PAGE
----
We say “hello” to summer this week. Ah, finally!
In the midst of beginnings I realize we also are saying
“good-by” to what has been an unusual springtime.
There is room on any threshold for a pause to
acknowledge the transition.
I have chosen a poem by David Whyte to share today:
“F O R G I V E
I arrived at last, five hours before she died,
through airport and grounding fog at Heathrow
and the crowded irrelevance of King’s Cross.
On the train north toward her I read the paper
with a close, obsessive, intelligence,
knowing I couldn’t face the relevance of the day.
Amid a crowd, we live a strange anonymous maturity,
not knowing how deep inside the body,
or how, with each turned leaf of experience
the word ‘mother’ lies waiting to be read again.
In the paper there was no news of her going,
no witness to the courageous continuation
beneath the mask to breathe until I got there.
I travelled as freely in my health as she
struggled mightily to wait, as if we held together,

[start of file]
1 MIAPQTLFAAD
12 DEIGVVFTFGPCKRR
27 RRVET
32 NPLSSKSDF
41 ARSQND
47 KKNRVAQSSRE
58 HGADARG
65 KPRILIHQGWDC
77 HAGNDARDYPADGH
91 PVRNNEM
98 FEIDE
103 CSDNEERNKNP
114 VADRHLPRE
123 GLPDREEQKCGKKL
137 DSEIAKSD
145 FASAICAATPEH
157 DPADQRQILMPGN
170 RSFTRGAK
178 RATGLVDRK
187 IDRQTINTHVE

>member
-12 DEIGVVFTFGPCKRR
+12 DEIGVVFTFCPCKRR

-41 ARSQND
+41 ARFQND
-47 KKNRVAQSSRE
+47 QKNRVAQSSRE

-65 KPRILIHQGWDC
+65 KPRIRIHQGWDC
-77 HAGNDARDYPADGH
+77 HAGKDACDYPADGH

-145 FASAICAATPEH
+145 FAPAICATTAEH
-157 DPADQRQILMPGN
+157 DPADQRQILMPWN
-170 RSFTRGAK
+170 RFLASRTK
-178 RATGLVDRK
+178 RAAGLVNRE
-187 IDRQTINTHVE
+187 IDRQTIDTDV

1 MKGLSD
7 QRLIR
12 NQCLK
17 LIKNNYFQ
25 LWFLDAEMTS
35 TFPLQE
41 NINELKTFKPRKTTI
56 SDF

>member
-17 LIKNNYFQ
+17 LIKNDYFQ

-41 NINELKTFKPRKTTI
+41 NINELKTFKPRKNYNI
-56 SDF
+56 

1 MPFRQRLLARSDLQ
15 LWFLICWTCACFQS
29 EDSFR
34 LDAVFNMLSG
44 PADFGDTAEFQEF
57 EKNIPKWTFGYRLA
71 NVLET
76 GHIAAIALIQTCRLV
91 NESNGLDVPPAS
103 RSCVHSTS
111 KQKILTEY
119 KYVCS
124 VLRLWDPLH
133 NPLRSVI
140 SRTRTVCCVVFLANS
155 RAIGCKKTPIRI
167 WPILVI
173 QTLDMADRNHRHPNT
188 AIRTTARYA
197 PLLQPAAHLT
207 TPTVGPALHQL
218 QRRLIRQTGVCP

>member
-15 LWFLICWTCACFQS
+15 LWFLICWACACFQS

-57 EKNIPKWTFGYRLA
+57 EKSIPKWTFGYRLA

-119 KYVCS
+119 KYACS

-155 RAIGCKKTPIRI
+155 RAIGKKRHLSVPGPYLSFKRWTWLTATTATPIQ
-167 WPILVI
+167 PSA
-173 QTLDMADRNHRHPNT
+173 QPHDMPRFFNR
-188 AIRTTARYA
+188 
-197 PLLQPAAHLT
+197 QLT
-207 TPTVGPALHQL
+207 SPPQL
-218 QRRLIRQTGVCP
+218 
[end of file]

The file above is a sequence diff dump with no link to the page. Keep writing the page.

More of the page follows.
so far apart, and each in our struggle
opposing corners of creation.
She would let go of her corner
of our world only when she saw me again
for a last time. Imagine then,
the necessity for rest
before the great sweep
of her unspoken life into mine.”
………..DAVID WHYTE, from his book of poems,
River Flow, 1984-2007
In there not a strength in the simple acceptance of
what’s so? To honor and acknowledge what’s so and
then to heal by walking through the pause, resting
of necessity, as often as needed.
I am a mother. I had a mother who chose not to say
good-by years ago after major surgery. She took one
look at the nursing home across from Norwalk Hospital,
and she thought, ‘no way!’ and she quietly left this world,
just before they served her first dinner,
without saying a word to any of us.
My mother, who loved words, somehow set an example
by her own great sweep of her lifetime’s choice of
how to go.
Always with love,